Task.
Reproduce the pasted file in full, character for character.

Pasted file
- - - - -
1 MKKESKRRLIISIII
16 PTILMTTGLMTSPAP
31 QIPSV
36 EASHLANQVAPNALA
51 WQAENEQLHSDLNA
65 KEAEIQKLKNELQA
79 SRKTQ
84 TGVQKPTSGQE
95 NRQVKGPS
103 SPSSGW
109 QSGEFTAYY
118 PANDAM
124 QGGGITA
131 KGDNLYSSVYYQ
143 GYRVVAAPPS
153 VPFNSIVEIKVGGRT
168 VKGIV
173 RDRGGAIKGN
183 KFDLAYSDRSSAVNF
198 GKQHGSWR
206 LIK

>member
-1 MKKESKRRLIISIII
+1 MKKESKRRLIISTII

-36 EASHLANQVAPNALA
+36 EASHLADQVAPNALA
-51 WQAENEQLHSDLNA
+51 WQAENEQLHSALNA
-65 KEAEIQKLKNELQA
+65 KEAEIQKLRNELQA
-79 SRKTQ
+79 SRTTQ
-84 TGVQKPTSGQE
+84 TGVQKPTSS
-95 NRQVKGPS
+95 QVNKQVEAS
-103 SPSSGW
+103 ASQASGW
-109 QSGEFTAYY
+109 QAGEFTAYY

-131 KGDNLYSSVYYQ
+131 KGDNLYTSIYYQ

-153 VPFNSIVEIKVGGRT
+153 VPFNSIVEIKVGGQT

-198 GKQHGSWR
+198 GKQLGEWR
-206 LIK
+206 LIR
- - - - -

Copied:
1 MKKESKRRLIISIII
16 PTILMTTGLMTSPAP
31 QIPSV
36 EASHLANQVAPNALA
51 WQAENEQLHSDLNA
65 KEAEIQKLKNELQA
79 SRKTQ
84 TGVQKPTSGQE
95 NRQVKGPS
103 SPSSGW
109 QSGEFTAYY
118 PANDAM
124 QGGGITA
131 KGDNLYSSVYYQ
143 GYRVVAAPPS
153 VPFNSIVEIKVGGRT
168 VKGIV
173 RDRGGAIKGN
183 KFDLAYSDRSSAVNF
198 GKQHGSWR
206 LIK

>member
-1 MKKESKRRLIISIII
+1 MKKESKRRLIISTII

-36 EASHLANQVAPNALA
+36 EASHLADQVAPNALA
-51 WQAENEQLHSDLNA
+51 WQAENEQLHSALNA
-65 KEAEIQKLKNELQA
+65 KEAEIQKLRNELQA
-79 SRKTQ
+79 SRTTQ
-84 TGVQKPTSGQE
+84 TGVQKPTSS
-95 NRQVKGPS
+95 QVNKQVEAS
-103 SPSSGW
+103 ASQASGW
-109 QSGEFTAYY
+109 QAGEFTAYY

-131 KGDNLYSSVYYQ
+131 KGDNLYTSIYYQ

-153 VPFNSIVEIKVGGRT
+153 VPFNSIVEIKVGGQT

-198 GKQHGSWR
+198 GKQLGEWR
-206 LIK
+206 LIR